Cholesterol Lowering Drugs and Diabetes: Just How Bad is It?

aspirin to protect your heart

Sergey Yarochkin/Dollar Photo Club

It is now clear that cholesterol lowering drugs cause diabetes. But the proponents have clearly stated that the risk was in those already at risk.

Ironically, pretty much everyone with cholesterol issues is, to some degree, already on his or her way to developing diabetes. Giving a drug that is now proven to push patients along this pathway faster just seems a wee bit on the crazy side.

This article is not about the fact that statins suck at preventing heart disease. Because they do. Across the board statins pretty much lower your risk of having a heart attack by a paltry, sad 1%. High cholesterol, low cholesterol high CRP….doesn’t matter. One percent is the magic number. Your protection from heart disease will really not go above this level of protection.

Patients will respond by saying that the cholesterol drug he or she is taking lowered his or her cholesterol. Big deal. Do you REALLY care what your cholesterol is??? No. You just don’t want to have a heart attack or stroke. Well guess what—your cholesterol level dropping has very little to do with whether or not you are going to have a heart attack.

THAT is the big problem with statins. This delusional idea that artificially lowering your cholesterol with a drug (as opposed to lifestyle changes) will protect the heart is dangerous.

For those of you who would like to know more, I elaborate quite a bit in my Cholesterol Lowering eBook that can be found on Amazon by clicking here.

Back to this particular study. In it, researchers looked at the statin / diabetes link in greater detail. They looked at 4,645 patients who already had vascular disease but no diabetes. Of this group, 3,057 of them were taking statins at the beginning of the study, and 1,608 of these were on high-doses (intensive statin therapy–statin therapy theoretically lowering LDL cholesterol more than 40%).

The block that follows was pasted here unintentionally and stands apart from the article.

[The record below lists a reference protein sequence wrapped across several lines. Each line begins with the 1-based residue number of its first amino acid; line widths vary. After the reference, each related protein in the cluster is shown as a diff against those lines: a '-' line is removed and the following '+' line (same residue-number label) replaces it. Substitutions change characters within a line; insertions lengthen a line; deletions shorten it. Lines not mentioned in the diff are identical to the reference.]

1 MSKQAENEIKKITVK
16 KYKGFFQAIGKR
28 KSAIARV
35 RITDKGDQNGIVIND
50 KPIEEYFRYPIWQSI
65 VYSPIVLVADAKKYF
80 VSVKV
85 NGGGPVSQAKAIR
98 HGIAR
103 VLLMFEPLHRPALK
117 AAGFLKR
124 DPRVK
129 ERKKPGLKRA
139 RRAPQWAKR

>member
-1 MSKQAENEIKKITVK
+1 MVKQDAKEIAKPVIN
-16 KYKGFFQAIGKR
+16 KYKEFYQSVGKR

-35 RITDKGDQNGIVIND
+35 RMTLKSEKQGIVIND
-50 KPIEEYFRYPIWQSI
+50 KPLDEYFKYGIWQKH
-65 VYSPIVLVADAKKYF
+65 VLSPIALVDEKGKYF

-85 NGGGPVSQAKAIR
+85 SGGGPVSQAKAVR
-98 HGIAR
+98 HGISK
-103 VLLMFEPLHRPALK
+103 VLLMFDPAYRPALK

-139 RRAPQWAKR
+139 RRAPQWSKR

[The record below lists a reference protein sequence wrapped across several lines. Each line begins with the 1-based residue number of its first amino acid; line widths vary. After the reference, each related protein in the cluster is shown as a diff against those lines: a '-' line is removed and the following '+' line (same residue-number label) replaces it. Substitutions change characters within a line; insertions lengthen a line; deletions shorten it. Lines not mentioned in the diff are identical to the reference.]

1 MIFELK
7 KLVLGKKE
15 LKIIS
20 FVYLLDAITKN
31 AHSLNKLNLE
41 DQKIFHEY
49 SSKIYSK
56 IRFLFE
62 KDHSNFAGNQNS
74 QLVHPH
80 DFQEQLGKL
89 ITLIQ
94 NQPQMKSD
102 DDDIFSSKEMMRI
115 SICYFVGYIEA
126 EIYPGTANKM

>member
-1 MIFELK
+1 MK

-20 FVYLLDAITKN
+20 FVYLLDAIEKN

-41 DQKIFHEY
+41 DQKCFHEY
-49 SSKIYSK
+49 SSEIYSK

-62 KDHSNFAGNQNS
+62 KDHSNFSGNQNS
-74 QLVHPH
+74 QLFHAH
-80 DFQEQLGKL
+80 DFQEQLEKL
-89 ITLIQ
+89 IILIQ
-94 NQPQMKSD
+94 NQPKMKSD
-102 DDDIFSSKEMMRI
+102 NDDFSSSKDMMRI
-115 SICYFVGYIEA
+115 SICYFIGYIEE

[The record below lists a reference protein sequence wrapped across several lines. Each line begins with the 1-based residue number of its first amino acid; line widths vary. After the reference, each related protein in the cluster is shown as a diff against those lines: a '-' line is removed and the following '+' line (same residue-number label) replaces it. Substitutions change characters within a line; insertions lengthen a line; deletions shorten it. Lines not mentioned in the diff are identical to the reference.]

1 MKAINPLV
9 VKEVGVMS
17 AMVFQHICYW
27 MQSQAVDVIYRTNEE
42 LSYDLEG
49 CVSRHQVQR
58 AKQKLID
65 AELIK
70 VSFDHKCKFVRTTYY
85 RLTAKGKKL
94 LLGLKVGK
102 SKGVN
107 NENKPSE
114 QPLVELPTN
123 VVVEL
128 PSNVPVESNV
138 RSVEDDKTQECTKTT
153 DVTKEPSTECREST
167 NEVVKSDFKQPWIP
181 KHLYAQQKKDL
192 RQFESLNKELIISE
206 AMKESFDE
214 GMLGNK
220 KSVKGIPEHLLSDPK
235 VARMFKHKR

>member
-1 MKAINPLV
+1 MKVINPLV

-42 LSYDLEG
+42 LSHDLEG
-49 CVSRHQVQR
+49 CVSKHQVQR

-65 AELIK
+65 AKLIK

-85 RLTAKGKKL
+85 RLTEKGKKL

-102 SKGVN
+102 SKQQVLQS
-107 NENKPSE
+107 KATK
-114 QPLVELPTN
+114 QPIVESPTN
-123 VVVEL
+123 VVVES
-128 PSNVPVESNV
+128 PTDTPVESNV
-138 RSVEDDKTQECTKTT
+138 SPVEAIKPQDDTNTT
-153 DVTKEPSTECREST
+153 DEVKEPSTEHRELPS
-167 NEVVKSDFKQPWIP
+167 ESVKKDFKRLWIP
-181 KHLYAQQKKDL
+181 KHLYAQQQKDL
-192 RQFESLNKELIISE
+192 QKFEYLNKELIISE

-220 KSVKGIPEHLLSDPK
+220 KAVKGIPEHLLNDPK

Here’s what they found:

  • Statin use increased the risk of developing diabetes by 63%.
  • Those on intensive statin therapy had an even higher 22% risk of developing diabetes.
  • Here’s the shocker: the increase in risk had NO relationship to whether or not the statin user was already at risk for diabetes or not.
  • As a matter of fact, the greatest risk was in those patients who were LESS likely to on their way to diabetes (baseline glucose levels less than <120 mg/dl or 5.6 mmol/L).

Less just review this a second. People with elevated cholesterol are, in almost all cases, already on the way to developing diabetes. These patients are then put on drugs to lower cholesterol levels but do almost nothing to actually prevent a heart attack or stroke (which, BTW, is the main reason that diabetics leave this planet).

These drugs will then, paradoxically, further increase the risk of diabetes that the patient already had.

But, if you’re one of the luckier ones who was NOT on your way to diabetes but had high cholesterol, the drug you are put on will now pretty much ensure that you ARE on your way to diabetes.

Umm…am I the only one who seems to think this is a problem? Especially considering that the new ACC/AHA guidelines will drastically increase the number of patients who will be given prescriptions for statins.

No wonder heart disease is still the #1 killer in the industrialized world.

For more than a decade, Dr. Bogash has stayed current with the medical literature as it relates to physiology, disease prevention and disease management. He uses his knowledge to educate patients, the community and cyberspace on the best way to avoid and / or manage chronic diseases using lifestyle and targeted supplementation.







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